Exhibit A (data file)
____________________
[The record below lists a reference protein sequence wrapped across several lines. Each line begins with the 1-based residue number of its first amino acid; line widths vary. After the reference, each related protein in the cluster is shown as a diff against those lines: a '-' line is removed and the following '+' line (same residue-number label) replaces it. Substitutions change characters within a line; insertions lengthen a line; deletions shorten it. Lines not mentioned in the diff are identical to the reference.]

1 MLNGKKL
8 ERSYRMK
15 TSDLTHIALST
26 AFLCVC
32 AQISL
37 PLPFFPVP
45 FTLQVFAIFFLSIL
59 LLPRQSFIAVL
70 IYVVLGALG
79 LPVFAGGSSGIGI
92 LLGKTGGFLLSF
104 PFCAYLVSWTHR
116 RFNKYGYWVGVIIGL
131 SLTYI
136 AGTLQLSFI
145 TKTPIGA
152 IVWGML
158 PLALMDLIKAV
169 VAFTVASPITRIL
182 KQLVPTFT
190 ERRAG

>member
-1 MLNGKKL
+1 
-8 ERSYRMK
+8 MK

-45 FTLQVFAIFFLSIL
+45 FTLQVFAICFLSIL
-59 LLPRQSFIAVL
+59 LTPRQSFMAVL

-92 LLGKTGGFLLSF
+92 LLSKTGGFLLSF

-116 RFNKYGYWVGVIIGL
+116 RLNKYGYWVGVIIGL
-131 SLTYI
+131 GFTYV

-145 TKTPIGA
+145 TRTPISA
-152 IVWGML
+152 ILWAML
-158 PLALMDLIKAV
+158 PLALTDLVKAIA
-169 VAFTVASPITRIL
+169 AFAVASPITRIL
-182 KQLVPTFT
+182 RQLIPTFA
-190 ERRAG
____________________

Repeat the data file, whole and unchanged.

[The record below lists a reference protein sequence wrapped across several lines. Each line begins with the 1-based residue number of its first amino acid; line widths vary. After the reference, each related protein in the cluster is shown as a diff against those lines: a '-' line is removed and the following '+' line (same residue-number label) replaces it. Substitutions change characters within a line; insertions lengthen a line; deletions shorten it. Lines not mentioned in the diff are identical to the reference.]

1 MLNGKKL
8 ERSYRMK
15 TSDLTHIALST
26 AFLCVC
32 AQISL
37 PLPFFPVP
45 FTLQVFAIFFLSIL
59 LLPRQSFIAVL
70 IYVVLGALG
79 LPVFAGGSSGIGI
92 LLGKTGGFLLSF
104 PFCAYLVSWTHR
116 RFNKYGYWVGVIIGL
131 SLTYI
136 AGTLQLSFI
145 TKTPIGA
152 IVWGML
158 PLALMDLIKAV
169 VAFTVASPITRIL
182 KQLVPTFT
190 ERRAG

>member
-1 MLNGKKL
+1 
-8 ERSYRMK
+8 MK

-45 FTLQVFAIFFLSIL
+45 FTLQVFAICFLSIL
-59 LLPRQSFIAVL
+59 LTPRQSFMAVL

-92 LLGKTGGFLLSF
+92 LLSKTGGFLLSF

-116 RFNKYGYWVGVIIGL
+116 RLNKYGYWVGVIIGL
-131 SLTYI
+131 GFTYV

-145 TKTPIGA
+145 TRTPISA
-152 IVWGML
+152 ILWAML
-158 PLALMDLIKAV
+158 PLALTDLVKAIA
-169 VAFTVASPITRIL
+169 AFAVASPITRIL
-182 KQLVPTFT
+182 RQLIPTFA
-190 ERRAG